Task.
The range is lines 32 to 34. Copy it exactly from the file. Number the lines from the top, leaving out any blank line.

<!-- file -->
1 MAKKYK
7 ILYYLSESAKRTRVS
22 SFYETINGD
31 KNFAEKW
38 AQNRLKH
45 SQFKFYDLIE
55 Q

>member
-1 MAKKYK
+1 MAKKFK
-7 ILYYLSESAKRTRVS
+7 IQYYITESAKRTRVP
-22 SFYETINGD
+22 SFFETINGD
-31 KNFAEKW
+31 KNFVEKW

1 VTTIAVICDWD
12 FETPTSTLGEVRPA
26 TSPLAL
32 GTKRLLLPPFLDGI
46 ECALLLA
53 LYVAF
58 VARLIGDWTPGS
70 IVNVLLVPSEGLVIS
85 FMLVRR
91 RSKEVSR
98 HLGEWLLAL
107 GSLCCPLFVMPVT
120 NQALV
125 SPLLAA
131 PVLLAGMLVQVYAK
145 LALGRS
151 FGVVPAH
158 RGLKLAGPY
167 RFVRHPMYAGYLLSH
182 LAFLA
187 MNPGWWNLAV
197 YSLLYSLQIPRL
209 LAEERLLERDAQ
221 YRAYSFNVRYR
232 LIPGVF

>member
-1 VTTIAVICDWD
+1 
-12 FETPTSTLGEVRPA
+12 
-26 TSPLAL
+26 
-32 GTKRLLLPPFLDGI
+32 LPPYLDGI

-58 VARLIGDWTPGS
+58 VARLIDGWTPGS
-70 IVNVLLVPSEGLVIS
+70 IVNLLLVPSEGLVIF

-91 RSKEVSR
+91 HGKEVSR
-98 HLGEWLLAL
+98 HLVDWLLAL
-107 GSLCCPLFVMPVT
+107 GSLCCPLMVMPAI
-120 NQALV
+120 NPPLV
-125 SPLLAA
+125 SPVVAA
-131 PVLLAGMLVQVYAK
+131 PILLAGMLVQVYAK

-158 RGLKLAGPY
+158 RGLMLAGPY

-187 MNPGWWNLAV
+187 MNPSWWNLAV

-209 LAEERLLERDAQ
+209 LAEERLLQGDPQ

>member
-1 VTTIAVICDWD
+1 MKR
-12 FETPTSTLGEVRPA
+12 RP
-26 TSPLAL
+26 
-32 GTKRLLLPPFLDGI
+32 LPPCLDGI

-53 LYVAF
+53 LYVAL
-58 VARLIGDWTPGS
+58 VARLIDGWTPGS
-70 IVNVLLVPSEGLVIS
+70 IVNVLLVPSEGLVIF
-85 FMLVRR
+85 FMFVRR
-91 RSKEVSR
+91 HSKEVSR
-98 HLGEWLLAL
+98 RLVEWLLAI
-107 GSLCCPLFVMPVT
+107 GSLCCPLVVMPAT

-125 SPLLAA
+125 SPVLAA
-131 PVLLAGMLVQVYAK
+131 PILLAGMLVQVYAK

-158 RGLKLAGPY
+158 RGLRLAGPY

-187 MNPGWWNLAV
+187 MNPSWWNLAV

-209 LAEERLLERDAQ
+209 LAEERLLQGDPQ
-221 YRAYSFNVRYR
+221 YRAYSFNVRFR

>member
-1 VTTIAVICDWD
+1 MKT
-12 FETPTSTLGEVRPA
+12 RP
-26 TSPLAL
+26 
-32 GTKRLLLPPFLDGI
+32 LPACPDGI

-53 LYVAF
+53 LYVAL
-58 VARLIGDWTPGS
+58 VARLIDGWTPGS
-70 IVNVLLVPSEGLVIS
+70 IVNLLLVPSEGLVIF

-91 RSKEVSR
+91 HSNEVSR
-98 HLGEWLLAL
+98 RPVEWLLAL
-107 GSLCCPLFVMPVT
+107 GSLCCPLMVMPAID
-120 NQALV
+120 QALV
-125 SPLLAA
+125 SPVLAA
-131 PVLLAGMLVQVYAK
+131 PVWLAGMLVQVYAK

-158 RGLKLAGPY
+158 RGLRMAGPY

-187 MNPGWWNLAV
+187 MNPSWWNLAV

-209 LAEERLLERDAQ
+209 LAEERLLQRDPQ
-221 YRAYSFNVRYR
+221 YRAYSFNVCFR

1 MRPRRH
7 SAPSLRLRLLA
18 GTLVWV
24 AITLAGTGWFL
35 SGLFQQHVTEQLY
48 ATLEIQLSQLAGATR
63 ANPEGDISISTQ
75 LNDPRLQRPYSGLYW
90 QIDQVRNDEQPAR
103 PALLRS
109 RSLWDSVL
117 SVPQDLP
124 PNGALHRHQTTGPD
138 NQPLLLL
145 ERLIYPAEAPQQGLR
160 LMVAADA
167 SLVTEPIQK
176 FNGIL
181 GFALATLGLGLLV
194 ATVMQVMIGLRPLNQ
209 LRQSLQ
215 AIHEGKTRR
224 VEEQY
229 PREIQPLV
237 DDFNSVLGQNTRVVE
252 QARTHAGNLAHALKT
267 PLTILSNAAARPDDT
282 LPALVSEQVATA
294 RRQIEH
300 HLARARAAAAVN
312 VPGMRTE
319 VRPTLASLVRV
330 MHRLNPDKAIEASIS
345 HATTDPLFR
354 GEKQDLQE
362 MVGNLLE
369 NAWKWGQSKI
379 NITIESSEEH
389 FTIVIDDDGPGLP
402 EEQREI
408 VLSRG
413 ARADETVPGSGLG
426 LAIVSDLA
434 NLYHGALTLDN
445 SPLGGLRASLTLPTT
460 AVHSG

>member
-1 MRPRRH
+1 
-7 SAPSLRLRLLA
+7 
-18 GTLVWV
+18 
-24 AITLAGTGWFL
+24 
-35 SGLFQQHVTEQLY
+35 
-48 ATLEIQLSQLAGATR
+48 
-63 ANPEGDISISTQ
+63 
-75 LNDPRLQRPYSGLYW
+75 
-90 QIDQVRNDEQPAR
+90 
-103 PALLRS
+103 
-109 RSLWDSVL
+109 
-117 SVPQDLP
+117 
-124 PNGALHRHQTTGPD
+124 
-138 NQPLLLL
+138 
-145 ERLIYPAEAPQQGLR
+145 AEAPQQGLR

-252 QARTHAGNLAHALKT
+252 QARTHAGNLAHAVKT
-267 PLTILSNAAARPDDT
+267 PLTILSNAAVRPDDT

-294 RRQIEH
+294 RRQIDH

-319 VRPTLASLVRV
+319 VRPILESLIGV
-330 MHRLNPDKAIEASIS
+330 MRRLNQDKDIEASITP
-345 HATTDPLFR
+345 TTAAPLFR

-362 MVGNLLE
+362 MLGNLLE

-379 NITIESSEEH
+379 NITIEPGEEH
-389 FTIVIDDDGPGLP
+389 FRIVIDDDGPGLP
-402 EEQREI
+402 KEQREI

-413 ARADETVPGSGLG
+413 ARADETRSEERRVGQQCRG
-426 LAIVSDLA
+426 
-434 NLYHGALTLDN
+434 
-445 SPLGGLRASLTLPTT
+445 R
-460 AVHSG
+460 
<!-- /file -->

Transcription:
145 LALGRS
151 FGVVPAH
158 RGLKLAGPY